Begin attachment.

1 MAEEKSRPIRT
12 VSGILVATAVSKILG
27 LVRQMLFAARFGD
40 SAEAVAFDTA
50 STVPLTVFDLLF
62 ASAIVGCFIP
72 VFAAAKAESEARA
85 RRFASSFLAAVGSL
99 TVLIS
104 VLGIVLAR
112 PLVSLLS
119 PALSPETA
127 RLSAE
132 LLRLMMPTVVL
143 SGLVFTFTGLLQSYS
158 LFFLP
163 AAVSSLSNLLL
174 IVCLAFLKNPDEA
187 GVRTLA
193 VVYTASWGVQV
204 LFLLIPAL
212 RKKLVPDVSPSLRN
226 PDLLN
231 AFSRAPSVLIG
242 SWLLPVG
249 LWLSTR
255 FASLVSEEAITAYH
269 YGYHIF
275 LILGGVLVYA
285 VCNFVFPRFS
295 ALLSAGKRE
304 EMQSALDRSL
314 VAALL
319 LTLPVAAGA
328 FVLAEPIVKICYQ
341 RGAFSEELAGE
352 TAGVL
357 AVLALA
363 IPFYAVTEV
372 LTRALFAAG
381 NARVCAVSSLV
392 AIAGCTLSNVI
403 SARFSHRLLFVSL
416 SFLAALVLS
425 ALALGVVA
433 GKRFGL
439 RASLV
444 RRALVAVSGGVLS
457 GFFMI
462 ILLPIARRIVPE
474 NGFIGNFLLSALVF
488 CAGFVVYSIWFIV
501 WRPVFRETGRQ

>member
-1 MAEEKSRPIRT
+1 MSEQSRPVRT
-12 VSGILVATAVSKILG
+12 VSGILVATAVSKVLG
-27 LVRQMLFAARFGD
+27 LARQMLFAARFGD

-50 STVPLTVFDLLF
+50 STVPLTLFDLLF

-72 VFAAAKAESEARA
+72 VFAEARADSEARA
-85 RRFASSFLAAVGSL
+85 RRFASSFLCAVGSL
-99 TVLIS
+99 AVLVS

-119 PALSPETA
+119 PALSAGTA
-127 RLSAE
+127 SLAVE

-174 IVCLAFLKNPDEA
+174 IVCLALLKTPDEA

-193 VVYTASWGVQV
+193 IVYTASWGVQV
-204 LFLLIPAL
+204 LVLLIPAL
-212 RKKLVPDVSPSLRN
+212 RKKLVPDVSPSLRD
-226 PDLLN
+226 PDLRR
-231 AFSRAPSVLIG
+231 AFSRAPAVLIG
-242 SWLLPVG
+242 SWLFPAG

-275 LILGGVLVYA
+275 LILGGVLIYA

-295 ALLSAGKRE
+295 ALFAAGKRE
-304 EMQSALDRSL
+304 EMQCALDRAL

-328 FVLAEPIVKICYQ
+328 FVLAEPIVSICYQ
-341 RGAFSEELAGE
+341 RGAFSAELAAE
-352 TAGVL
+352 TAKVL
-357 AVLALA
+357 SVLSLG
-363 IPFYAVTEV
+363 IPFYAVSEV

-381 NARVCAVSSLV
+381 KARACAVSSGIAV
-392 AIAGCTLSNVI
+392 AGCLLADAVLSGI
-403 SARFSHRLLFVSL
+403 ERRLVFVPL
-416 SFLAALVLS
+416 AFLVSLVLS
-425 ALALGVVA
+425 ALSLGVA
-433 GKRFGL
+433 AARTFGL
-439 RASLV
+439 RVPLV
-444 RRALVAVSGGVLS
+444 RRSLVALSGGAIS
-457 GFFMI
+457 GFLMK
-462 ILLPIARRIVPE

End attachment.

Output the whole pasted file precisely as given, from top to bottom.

1 MAEEKSRPIRT
12 VSGILVATAVSKILG
27 LVRQMLFAARFGD
40 SAEAVAFDTA
50 STVPLTVFDLLF
62 ASAIVGCFIP
72 VFAAAKAESEARA
85 RRFASSFLAAVGSL
99 TVLIS
104 VLGIVLAR
112 PLVSLLS
119 PALSPETA
127 RLSAE
132 LLRLMMPTVVL
143 SGLVFTFTGLLQSYS
158 LFFLP
163 AAVSSLSNLLL
174 IVCLAFLKNPDEA
187 GVRTLA
193 VVYTASWGVQV
204 LFLLIPAL
212 RKKLVPDVSPSLRN
226 PDLLN
231 AFSRAPSVLIG
242 SWLLPVG
249 LWLSTR
255 FASLVSEEAITAYH
269 YGYHIF
275 LILGGVLVYA
285 VCNFVFPRFS
295 ALLSAGKRE
304 EMQSALDRSL
314 VAALL
319 LTLPVAAGA
328 FVLAEPIVKICYQ
341 RGAFSEELAGE
352 TAGVL
357 AVLALA
363 IPFYAVTEV
372 LTRALFAAG
381 NARVCAVSSLV
392 AIAGCTLSNVI
403 SARFSHRLLFVSL
416 SFLAALVLS
425 ALALGVVA
433 GKRFGL
439 RASLV
444 RRALVAVSGGVLS
457 GFFMI
462 ILLPIARRIVPE
474 NGFIGNFLLSALVF
488 CAGFVVYSIWFIV
501 WRPVFRETGRQ

>member
-1 MAEEKSRPIRT
+1 MSEQSRPVRT
-12 VSGILVATAVSKILG
+12 VSGILVATAVSKVLG
-27 LVRQMLFAARFGD
+27 LARQMLFAARFGD

-50 STVPLTVFDLLF
+50 STVPLTLFDLLF

-72 VFAAAKAESEARA
+72 VFAEARADSEARA
-85 RRFASSFLAAVGSL
+85 RRFASSFLCAVGSL
-99 TVLIS
+99 AVLVS

-119 PALSPETA
+119 PALSAGTA
-127 RLSAE
+127 SLAVE

-174 IVCLAFLKNPDEA
+174 IVCLALLKTPDEA

-193 VVYTASWGVQV
+193 IVYTASWGVQV
-204 LFLLIPAL
+204 LVLLIPAL
-212 RKKLVPDVSPSLRN
+212 RKKLVPDVSPSLRD
-226 PDLLN
+226 PDLRR
-231 AFSRAPSVLIG
+231 AFSRAPAVLIG
-242 SWLLPVG
+242 SWLFPAG

-275 LILGGVLVYA
+275 LILGGVLIYA

-295 ALLSAGKRE
+295 ALFAAGKRE
-304 EMQSALDRSL
+304 EMQCALDRAL

-328 FVLAEPIVKICYQ
+328 FVLAEPIVSICYQ
-341 RGAFSEELAGE
+341 RGAFSAELAAE
-352 TAGVL
+352 TAKVL
-357 AVLALA
+357 SVLSLG
-363 IPFYAVTEV
+363 IPFYAVSEV

-381 NARVCAVSSLV
+381 KARACAVSSGIAV
-392 AIAGCTLSNVI
+392 AGCLLADAVLSGI
-403 SARFSHRLLFVSL
+403 ERRLVFVPL
-416 SFLAALVLS
+416 AFLVSLVLS
-425 ALALGVVA
+425 ALSLGVA
-433 GKRFGL
+433 AARTFGL
-439 RASLV
+439 RVPLV
-444 RRALVAVSGGVLS
+444 RRSLVALSGGAIS
-457 GFFMI
+457 GFLMK
-462 ILLPIARRIVPE